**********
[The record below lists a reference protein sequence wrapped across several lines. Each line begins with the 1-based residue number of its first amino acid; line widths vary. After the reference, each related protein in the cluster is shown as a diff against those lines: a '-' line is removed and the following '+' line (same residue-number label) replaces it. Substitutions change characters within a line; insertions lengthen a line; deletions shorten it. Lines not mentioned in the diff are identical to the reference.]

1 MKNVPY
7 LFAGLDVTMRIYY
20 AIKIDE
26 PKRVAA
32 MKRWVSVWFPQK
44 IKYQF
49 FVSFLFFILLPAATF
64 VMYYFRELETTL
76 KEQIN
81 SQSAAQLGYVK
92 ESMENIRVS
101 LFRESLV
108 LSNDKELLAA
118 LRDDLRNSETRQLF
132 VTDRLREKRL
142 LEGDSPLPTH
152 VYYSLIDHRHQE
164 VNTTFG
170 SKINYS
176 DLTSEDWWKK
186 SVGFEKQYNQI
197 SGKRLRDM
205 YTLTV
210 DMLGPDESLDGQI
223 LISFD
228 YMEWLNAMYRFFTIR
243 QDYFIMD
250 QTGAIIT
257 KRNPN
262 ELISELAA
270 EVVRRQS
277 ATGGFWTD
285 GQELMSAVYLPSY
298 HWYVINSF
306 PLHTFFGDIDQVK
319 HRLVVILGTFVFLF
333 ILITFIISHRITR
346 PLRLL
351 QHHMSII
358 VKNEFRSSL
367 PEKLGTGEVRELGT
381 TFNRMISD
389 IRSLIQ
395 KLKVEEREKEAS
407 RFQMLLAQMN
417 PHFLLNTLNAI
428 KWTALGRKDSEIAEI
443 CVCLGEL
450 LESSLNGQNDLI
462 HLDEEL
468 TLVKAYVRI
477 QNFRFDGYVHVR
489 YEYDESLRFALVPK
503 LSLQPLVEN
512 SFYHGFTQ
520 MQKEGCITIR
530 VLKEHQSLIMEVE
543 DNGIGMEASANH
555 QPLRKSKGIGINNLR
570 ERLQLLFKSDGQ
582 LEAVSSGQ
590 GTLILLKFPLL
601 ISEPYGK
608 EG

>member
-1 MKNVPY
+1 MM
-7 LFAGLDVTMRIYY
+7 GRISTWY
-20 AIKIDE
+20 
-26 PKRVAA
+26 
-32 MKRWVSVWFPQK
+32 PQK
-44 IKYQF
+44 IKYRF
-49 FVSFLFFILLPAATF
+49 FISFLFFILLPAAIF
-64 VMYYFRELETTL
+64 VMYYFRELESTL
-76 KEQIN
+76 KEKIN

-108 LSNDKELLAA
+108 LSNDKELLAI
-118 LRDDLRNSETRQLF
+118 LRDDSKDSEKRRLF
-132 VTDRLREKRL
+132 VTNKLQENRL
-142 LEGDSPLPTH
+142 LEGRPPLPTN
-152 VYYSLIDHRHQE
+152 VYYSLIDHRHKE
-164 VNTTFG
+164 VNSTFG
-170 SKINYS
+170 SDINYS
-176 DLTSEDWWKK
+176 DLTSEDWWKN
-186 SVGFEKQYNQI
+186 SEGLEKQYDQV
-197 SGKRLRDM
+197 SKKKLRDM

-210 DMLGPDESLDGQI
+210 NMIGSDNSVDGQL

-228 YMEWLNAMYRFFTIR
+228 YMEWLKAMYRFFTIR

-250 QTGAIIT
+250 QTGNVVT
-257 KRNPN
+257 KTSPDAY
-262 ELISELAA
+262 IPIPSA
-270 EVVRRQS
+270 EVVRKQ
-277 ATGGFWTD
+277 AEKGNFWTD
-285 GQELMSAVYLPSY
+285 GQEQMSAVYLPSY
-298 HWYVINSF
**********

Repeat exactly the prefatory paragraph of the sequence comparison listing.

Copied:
[The record below lists a reference protein sequence wrapped across several lines. Each line begins with the 1-based residue number of its first amino acid; line widths vary. After the reference, each related protein in the cluster is shown as a diff against those lines: a '-' line is removed and the following '+' line (same residue-number label) replaces it. Substitutions change characters within a line; insertions lengthen a line; deletions shorten it. Lines not mentioned in the diff are identical to the reference.]